'Eraser' law will let California kids scrub online past | Bangkok Post: tech

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'Eraser' law will let California kids scrub online past

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Teenagers' nightmarish propensity to post underage party hijinks, flesh-flashing and nasty commentary online have found a dream come true in California, which will soon let them erase their tracks. 

The Facebook site is displayed on a computer on May 9, 2011 in California. Teenagers' propensity to post underage party hijinks and nasty commentary online have found a dream come true in California, which will soon let them erase their tracks.

The first-of-its-kind "eraser button" law, signed Monday by Governor Jerry Brown, will force social media titans such as Facebook, Twitter and Google let minors scrub their personal online history in the hopes that it might help them avoid personal and work-related problems.

The law will take effect on January 1, 2015.

"Kids so often self-reveal before they self-reflect," James Steyer, founder of Common Sense Media, a nonprofit group in San Francisco that pushed for the law, told the San Francisco Chronicle.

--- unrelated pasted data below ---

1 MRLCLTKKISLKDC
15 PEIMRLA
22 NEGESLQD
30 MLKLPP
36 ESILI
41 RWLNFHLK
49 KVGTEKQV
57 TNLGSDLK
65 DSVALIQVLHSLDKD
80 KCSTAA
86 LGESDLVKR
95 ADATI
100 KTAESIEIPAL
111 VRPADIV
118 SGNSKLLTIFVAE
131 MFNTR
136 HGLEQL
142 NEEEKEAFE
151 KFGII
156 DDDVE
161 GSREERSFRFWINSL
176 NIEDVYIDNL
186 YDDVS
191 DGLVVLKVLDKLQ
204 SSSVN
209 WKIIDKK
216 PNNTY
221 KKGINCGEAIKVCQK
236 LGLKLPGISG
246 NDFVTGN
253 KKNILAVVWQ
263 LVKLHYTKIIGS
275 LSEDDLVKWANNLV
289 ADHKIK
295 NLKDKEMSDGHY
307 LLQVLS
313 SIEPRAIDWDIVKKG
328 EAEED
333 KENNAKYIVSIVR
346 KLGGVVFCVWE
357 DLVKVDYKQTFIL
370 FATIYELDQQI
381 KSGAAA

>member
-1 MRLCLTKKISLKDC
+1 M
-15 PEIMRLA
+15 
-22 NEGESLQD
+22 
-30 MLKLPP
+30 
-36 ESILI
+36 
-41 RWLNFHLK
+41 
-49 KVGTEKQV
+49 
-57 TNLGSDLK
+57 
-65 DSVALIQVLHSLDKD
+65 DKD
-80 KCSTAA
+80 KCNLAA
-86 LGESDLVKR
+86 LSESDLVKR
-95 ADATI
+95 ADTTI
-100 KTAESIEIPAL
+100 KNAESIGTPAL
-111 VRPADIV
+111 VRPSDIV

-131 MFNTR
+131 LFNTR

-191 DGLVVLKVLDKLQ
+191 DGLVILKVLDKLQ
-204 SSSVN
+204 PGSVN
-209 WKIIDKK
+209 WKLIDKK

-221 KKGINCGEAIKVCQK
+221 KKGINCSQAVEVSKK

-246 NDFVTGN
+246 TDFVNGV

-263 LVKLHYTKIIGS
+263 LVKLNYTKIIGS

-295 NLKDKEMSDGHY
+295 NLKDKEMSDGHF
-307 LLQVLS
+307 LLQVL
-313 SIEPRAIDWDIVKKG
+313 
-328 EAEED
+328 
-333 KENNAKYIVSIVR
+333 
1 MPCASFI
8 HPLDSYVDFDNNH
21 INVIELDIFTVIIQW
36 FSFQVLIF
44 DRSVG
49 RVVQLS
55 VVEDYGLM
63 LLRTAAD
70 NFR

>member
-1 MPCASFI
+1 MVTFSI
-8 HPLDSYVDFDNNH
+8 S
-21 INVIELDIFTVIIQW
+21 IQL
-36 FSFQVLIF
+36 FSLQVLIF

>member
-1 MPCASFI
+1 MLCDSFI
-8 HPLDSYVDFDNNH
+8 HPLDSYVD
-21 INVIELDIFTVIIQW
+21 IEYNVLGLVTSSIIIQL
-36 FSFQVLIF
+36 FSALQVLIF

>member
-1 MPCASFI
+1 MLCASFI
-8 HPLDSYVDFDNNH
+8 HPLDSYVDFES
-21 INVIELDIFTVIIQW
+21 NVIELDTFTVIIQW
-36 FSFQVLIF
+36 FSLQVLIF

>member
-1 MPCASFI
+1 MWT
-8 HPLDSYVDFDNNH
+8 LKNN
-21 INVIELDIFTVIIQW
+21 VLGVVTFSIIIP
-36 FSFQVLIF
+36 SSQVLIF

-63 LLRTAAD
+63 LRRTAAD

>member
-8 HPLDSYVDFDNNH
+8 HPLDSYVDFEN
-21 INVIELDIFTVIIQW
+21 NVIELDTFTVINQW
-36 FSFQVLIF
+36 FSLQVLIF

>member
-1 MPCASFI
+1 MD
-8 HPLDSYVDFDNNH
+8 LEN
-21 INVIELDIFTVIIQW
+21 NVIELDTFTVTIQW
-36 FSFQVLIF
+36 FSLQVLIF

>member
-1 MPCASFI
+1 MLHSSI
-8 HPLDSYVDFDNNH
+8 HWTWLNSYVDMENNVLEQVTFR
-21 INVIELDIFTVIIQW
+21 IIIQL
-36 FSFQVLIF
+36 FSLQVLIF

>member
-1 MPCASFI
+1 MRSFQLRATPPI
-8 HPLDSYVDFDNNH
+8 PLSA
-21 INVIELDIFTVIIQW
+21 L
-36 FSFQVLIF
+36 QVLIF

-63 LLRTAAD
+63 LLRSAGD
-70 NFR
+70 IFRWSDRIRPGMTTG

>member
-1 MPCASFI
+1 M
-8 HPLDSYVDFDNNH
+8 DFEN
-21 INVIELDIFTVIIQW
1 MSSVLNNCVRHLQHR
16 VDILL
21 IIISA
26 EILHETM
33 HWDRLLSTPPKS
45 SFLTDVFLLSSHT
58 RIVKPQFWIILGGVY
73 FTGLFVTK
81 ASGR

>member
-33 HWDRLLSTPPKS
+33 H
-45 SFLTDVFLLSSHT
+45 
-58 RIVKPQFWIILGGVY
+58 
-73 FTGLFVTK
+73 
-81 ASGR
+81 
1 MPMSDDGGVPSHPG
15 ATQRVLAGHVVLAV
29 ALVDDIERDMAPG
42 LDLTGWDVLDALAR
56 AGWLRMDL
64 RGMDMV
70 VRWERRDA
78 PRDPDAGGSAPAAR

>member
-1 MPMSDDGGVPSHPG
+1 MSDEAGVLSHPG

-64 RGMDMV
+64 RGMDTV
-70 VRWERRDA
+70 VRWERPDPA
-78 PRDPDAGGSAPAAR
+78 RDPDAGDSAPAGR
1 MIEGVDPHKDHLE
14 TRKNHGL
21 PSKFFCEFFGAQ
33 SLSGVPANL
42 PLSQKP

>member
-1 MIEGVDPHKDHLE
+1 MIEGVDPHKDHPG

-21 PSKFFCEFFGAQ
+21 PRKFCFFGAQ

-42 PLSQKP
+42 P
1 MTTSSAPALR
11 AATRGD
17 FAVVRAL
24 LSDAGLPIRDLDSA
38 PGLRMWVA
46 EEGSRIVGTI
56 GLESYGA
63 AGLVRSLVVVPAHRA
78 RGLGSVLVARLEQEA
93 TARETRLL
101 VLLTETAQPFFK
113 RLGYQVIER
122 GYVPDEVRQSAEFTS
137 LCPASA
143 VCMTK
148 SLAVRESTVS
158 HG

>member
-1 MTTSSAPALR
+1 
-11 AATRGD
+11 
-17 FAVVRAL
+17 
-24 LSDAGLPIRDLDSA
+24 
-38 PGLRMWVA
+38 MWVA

"Mistakes can stay with teens for life, and their digital footprint can follow them wherever they go."

The issue grows increasingly important as the first generation to grow up entirely in the Internet era finds the contents of its online life become more voluminous every day -- as well as being largely searchable.

Social media sites will be required to inform their users about the new rights. Twitter and Facebook already make deleting pictures and comments an option.

"This is a groundbreaking protection for our kids who often act impetuously with postings of ill-advised pictures or messages before they think through the consequences. They deserve the right to remove this material that could haunt them for years to come," said California state senator Darrell Steinberg.

But not everyone is delighted.

For the Family Online Safety Institute (FOSI), the law appears worrisome itself because it will force disclosure of considerable information about minors.

"Instead of protecting their information, (you) actually end up collecting more of their information, because aside the need to know what age the child is, they'll need to know whether they're in California or not," FOSI chief Stephen Balkam told AFP.

He said it also made it more likely that more children would lie about their age online.

Last year, California also passed a law to ban businesses and universities from asking their employees or students for their Facebook account passwords.

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